Welcome to Open Table

For awhile now,  some of the leaders of St. Matthew’s Episcopal Church in St. Paul, Minnesota have wondered, “how can we communicate better with the people in our faith community and those who want to be ‘in the loop’ with us?”  We are a diverse community.  Our congregation of @ 330 people is at least a quarter if not a third children age twelve and under, and twelve non-Western nations are represented including Uganda, Zimbabwe, Nigeria, Malaysia and Jamaica.

We are young and old, male and female, black, white and every shade in-between, students and workers, wealthy and struggling to make ends meet.  Although as a group we tend to be politically progressive, we also have a few conservative members.  We also have people all over the theological spectrum.  Many of us became Episcopalians as adults, coming from Baptist, Catholic, Methodist and Pentecostal backgrounds – just to name a few.

We come from many different neighborhoods.  While there are a significant number of parishioners from Minneapolis and St. Paul, there is also a huge Northern Suburbs contingent.  All this is to say we don’t usually bump into each other at the grocery store.  We thus need places to get to know each other more deeply during the week, and to explore the faith and God we’ve dedicated our lives too.  My hope is that Open Table can be one of these places.

St. Matthew’s is also a porous community.  We have lots of university professors and students and thus lots of turnover.  We’ve turned over at least 50% in the last six years and there are lots of pros and cons to that.  One of the major pros is that we are open to new people, new ideas and new leadership.  We try to get new people involved as soon as possible, to bring them from the margins to the center of our community as quickly and naturally as possible.  The downside is that it getting to know someone, really know someone, takes time.  It’s easy to become a church of strangers.  We want our faith community to be more than a place to share pleasantries about the weather.  We want a faith community we can live, love, cry and grapple with, people to share our theological ideas and struggles with, people Christ will work through to help us become the men and women God created us to be.

We are also interested in conversations and relationships with those outside our church.  What do you care about?  How do you see God moving in and through your life and the world?  Why do you go to church, or why not, and what do Christians need to know as they seek to participate in God’s work in the world in this day and age?

Thus begins St. Matthew’s Open Table.  To begin this grand experiment I’ve invited a panel of clergy and lay theologians to share essays exploring the connections between their faith and life.  I ask you to read and respond to their posts with respect, honoring the time and personal vulnerability they reflect.  Likewise, other respondents are invited to agree, disagree, and add other thoughts and reflections, but all the while remembering St. Benedict’s admonition to regard the other “as Christ.”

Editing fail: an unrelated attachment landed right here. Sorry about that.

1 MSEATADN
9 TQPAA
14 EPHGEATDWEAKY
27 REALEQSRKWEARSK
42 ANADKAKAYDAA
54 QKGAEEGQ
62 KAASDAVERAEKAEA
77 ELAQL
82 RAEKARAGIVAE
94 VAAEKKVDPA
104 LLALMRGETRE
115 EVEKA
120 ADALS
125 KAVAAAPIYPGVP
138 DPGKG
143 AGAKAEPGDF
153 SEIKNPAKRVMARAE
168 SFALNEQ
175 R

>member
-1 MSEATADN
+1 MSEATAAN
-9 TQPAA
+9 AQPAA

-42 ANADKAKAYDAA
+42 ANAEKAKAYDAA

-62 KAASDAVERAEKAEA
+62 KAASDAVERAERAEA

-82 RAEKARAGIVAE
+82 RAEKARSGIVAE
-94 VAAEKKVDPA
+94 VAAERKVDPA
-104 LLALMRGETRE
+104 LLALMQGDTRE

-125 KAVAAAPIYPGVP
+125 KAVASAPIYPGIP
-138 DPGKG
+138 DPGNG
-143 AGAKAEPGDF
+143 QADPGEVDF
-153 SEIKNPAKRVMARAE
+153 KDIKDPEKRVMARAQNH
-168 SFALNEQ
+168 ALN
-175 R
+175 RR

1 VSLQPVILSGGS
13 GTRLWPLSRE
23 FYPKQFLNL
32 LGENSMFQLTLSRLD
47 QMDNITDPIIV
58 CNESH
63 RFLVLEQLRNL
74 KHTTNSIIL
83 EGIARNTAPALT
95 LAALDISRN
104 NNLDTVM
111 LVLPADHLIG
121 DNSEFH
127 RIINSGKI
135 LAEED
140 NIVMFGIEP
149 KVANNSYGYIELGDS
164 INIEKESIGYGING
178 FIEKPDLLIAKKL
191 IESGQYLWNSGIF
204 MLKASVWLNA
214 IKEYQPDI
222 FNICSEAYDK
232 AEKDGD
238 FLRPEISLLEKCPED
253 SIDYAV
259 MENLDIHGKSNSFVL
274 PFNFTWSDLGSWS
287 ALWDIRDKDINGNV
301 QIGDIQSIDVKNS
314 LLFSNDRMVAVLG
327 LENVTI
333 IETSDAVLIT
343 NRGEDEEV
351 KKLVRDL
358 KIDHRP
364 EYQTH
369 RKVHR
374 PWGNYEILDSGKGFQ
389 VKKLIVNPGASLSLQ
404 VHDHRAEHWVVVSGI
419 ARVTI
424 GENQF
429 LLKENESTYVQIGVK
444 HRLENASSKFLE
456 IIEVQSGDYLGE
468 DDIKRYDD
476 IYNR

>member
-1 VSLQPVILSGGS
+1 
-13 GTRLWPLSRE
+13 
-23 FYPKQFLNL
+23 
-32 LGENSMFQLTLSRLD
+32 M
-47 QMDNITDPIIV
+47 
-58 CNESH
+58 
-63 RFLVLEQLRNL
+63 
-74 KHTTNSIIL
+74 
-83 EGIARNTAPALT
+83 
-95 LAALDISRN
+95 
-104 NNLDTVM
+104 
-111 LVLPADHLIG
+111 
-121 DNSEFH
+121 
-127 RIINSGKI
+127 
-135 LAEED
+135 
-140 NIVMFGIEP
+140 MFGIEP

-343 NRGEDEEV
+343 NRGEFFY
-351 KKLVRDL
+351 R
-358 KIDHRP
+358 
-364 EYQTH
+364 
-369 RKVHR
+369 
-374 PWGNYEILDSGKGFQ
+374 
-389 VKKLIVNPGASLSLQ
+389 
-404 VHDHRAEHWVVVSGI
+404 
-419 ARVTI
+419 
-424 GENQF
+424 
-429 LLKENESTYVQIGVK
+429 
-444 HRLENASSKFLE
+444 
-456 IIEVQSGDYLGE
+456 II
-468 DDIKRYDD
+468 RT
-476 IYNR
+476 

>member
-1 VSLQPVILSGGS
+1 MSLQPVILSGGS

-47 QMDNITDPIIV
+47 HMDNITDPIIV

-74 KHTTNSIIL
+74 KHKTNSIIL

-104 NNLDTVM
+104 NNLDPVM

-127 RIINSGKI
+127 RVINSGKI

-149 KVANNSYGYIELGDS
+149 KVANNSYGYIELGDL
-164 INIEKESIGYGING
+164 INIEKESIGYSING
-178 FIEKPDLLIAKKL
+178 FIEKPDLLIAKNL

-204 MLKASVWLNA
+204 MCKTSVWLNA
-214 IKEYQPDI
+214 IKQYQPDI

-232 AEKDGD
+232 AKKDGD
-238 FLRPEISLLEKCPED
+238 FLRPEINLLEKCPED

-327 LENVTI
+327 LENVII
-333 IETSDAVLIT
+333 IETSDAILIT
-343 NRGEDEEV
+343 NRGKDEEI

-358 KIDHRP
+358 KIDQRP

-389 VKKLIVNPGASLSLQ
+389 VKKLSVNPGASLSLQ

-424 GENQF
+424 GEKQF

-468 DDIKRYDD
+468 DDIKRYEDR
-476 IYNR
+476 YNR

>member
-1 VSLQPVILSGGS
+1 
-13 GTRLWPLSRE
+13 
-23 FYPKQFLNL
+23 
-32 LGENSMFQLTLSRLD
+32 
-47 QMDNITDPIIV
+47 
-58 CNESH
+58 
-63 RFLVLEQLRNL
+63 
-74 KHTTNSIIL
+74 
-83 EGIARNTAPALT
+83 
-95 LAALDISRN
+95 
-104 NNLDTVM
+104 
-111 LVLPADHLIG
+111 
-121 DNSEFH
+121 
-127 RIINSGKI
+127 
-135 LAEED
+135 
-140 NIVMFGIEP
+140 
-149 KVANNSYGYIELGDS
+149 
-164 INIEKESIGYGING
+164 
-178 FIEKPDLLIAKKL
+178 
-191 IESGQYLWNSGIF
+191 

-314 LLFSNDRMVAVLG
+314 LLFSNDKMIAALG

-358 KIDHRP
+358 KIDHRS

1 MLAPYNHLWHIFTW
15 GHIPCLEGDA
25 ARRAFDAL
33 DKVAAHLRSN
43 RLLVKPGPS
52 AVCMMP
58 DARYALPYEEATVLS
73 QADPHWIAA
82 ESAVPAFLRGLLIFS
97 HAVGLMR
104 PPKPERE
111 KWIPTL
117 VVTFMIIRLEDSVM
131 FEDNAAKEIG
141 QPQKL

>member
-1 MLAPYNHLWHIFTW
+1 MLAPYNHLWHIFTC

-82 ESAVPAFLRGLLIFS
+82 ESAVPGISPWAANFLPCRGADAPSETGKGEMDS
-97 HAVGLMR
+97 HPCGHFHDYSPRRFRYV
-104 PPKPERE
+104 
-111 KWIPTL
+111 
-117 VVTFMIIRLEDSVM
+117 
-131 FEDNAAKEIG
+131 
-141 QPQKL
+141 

I look forward to gathering with you around this virtual table for conversation, mutual learning, and the chance to learn more about God and what it means to be a disciple of Jesus in 2011.  My prayer is that one day we will not only gather around this table, but also around God’s table as we join together in God’s abundant feast.


Blair Pogue, Rector

St. Matthew’s Episcopal Church


This entry was posted in Uncategorized. Bookmark the permalink.

3 Responses to Welcome to Open Table

  1. Terese Lewis says:

    I’m really looking forward to the conversation that will unfold here!

    • BC Gordon says:

      I was a part of a group that used a similar discussion format many years ago to discuss issues of faith and religion. It was amazing the conversations that came out of that format! I find that when you are given time to think through your ideas and present them in text versus speaking face-to-face, topics that might never see the light of day are allowed to flourish and grow. As long as respect remains the central pillar of all conversations.

  2. linda says:

    Thank for sharing your insightful stories.

Leave a Reply

Fill in your details below or click an icon to log in:

WordPress.com Logo

You are commenting using your WordPress.com account. Log Out /  Change )

Google+ photo

You are commenting using your Google+ account. Log Out /  Change )

Twitter picture

You are commenting using your Twitter account. Log Out /  Change )

Facebook photo

You are commenting using your Facebook account. Log Out /  Change )


Connecting to %s